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3DS  header logo

Crazy Kangaroo

For: 3DS   Also on: iPad

Hop along

Product: Crazy Kangaroo | Developer: Gamelion Studios | Format: 3DS | Genre: Platform | Players: 1 | Version: Europe
Crazy Kangaroo 3DS, thumbnail 1
Another week, another game with "crazy" in the title on Nintendo's eShop. Like last week's title, Crazy HunterCrazy Kangaroo doesn't make a lick of sense, but happily it's a lot more fun to play.

That said, you'll have seen most of what this marsupial has to offer. Crazy Kangaroo is entirely adequate, but it never approaches game design excellence.

Gamelion's time-waster is a perfectly acceptable combination of platforming and endless-runner that will keep you entertained between better releases.

“How you doin'?” Okay, I guess?

Shockingly, you play as a kangaroo. A crazy one. You're on the run from tribal warriors, game hunters, and the authorities across three landscapes.

The only differences between these changes of scenery and opponent are in the difficulty and visual design. The gameplay remains constant across both the Stages and Endless modes.

In Stages mode you start at level 1-1 and keep hopping, from floating platform to floating platform, avoiding hazards. You collect stars for extra points, which in turn are converted to coins to spend on upgrades for the power-ups scattered across each level, as well as extra lives.

These power-ups include a rocket-powered boost across vast stretches of a stage, a life preserver to avoid drowning in the water, and score multipliers to boost your total at the end of a run.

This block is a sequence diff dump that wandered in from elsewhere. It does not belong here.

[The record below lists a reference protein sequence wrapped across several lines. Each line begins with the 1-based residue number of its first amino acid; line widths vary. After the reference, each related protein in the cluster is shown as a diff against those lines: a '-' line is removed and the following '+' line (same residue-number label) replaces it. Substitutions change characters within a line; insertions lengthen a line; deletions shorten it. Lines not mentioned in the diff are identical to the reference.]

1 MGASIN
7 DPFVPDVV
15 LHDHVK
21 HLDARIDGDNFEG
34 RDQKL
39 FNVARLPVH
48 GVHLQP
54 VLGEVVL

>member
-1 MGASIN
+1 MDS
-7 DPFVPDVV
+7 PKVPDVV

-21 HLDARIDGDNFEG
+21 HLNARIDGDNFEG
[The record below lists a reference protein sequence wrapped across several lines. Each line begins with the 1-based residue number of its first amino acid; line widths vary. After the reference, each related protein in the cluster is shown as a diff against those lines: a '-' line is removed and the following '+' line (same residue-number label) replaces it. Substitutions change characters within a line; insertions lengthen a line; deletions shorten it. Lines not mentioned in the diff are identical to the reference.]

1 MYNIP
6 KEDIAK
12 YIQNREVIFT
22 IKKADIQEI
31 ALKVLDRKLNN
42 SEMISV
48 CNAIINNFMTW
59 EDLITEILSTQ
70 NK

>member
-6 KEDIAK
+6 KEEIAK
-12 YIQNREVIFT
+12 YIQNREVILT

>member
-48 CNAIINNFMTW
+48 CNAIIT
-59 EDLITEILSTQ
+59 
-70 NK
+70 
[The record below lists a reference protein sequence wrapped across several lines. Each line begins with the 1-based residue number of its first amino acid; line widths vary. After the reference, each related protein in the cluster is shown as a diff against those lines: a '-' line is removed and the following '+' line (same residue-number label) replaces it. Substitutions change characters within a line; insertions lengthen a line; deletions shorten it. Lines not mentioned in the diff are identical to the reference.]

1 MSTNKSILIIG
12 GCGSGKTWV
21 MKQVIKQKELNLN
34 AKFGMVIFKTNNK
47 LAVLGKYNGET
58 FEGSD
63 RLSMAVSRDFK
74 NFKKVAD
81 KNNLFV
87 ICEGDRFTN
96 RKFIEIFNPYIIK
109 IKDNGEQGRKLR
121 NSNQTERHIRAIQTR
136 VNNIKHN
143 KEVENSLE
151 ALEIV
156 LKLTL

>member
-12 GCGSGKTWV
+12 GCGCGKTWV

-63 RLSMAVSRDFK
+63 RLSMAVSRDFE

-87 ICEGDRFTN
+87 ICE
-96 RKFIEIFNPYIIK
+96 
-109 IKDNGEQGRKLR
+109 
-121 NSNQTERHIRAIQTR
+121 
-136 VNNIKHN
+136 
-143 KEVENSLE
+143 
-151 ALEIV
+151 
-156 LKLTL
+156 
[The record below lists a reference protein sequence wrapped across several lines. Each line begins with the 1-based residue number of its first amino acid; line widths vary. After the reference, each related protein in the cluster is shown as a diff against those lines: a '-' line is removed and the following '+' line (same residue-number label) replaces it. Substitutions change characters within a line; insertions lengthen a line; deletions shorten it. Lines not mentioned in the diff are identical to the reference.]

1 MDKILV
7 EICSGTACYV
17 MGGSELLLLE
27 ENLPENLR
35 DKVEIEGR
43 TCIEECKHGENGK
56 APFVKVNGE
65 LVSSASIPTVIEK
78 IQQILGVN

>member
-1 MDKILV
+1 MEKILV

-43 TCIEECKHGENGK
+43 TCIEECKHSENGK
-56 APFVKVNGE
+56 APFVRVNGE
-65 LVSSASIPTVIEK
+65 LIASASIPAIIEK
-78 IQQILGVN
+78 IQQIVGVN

With your pursuers always on your tail, it's necessary to maintain your forward momentum, and this high pace will often be your undoing as you leap toward the unseen.

Endless mode is essentially the same as Stages, though it only finishes when you lose your single life. If this all sounds like a top-down Doodle Jump with less shooting, that's because it is.

Less crazy, more krazy

The gameplay is tried and tested fare: never really wowing, never really frustrating. It's just a shame that the presentation can't match the six-out-of-ten gameplay.

Tepid and uninspiring, its tone is Chuckle Brothers wacky: all over-the-top smiles, high-pitched vocal clips, and physical comedy hijinks. It's the kind of humour that children might giggle at, but those over the age of 15 will find grating.

Unlocking bonuses, completing tougher stages, and hitting high scores will hold your interest for a while. But you'll tire of Crazy Kangaroo before you've done everything. If you've got some spare cash tied up in the eShop and you've played everything listed here, then this might be a pleasant enough diversion.
Crazy Kangaroo
Reviewer photo
Peter Willington | 17 September 2012
It's difficult to get too enthused about Crazy Kangaroo, on account of it being so middle of the road. It's fun enough in small chunks, and while there's nothing atrociously bad here to get upset about, there's little new that's exciting either
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